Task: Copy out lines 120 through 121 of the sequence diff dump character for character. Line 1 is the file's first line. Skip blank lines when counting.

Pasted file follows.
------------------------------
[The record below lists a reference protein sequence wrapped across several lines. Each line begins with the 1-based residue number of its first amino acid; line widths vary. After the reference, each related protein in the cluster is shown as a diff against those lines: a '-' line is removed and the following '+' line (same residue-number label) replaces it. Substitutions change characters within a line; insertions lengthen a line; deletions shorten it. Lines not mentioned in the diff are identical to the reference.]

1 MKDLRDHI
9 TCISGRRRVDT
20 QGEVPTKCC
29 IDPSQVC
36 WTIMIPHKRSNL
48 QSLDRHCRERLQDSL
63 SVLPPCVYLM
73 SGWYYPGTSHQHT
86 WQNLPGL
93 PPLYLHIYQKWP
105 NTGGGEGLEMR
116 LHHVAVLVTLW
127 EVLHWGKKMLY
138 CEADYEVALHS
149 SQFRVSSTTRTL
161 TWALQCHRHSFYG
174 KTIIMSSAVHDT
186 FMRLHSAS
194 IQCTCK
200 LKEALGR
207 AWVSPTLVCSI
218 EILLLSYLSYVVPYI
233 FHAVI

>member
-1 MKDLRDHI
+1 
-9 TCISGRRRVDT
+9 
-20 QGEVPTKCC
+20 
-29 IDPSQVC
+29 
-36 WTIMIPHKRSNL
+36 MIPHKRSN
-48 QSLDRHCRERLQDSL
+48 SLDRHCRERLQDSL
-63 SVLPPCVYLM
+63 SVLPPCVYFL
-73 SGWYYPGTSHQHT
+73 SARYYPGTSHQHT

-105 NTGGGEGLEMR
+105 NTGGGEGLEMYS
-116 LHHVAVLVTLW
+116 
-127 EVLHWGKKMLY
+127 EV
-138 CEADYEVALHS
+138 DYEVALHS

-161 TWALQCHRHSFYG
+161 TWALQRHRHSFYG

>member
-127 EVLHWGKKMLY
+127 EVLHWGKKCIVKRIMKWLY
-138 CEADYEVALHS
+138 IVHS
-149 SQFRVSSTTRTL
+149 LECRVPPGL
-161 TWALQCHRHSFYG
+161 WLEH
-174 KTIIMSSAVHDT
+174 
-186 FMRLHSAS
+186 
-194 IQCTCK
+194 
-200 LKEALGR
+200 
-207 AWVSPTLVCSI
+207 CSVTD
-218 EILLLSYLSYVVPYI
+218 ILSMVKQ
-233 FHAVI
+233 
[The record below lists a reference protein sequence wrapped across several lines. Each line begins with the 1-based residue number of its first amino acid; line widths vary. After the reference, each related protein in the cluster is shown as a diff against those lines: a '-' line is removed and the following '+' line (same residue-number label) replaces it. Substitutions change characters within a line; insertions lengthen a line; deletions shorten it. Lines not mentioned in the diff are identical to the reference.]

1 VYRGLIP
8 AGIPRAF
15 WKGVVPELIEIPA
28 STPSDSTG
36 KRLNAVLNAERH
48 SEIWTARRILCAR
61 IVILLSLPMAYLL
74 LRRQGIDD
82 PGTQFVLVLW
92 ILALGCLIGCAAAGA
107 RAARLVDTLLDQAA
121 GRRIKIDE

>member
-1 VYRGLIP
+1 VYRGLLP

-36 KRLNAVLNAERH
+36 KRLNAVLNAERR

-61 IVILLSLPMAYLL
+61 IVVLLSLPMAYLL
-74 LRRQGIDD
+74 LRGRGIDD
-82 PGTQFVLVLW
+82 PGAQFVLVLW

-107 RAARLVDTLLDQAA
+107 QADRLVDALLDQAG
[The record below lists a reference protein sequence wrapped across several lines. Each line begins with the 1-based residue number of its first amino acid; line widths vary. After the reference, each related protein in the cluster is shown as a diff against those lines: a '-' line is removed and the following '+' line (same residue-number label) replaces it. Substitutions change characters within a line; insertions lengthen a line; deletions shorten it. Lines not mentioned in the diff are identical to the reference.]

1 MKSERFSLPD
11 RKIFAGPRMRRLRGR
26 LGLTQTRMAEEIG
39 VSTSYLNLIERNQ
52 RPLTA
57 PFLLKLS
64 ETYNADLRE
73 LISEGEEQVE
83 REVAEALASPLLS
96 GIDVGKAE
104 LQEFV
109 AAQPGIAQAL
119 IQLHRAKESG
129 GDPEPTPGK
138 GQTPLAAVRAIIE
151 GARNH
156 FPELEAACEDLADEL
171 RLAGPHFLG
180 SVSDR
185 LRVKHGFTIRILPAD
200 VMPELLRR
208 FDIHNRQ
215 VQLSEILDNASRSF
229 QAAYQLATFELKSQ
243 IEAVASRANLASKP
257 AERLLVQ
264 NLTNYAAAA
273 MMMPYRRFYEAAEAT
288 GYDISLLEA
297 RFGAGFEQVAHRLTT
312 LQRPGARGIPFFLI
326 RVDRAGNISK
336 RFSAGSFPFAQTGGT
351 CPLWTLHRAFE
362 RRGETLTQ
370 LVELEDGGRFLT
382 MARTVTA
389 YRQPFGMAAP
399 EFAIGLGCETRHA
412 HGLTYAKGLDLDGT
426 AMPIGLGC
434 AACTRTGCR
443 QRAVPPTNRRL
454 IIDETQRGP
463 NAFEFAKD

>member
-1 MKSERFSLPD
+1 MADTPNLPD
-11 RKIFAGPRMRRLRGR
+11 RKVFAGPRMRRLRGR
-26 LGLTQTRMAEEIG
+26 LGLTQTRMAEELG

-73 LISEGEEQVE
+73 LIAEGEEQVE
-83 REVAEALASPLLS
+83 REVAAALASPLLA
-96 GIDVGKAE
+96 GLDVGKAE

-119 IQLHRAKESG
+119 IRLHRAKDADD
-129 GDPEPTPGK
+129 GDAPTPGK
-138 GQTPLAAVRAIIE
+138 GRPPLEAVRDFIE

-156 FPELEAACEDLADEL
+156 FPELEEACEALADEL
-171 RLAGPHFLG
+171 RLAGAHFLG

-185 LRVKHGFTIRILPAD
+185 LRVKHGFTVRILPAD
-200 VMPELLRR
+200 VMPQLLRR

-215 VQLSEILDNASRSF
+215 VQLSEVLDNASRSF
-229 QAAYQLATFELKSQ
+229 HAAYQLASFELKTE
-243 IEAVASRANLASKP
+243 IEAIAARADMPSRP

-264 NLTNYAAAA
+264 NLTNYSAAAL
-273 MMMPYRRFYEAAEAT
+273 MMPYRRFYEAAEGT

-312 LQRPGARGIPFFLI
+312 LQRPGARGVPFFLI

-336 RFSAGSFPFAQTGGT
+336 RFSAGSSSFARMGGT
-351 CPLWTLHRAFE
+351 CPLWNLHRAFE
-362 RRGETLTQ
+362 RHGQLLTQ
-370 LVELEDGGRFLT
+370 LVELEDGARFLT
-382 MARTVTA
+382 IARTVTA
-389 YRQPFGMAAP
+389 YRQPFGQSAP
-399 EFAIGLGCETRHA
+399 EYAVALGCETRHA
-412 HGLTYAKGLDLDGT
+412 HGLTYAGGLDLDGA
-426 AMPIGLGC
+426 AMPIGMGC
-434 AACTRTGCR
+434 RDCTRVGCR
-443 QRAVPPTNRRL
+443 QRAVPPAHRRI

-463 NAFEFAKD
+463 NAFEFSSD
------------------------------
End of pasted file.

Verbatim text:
180 SVSDR
185 LRVKHGFTIRILPAD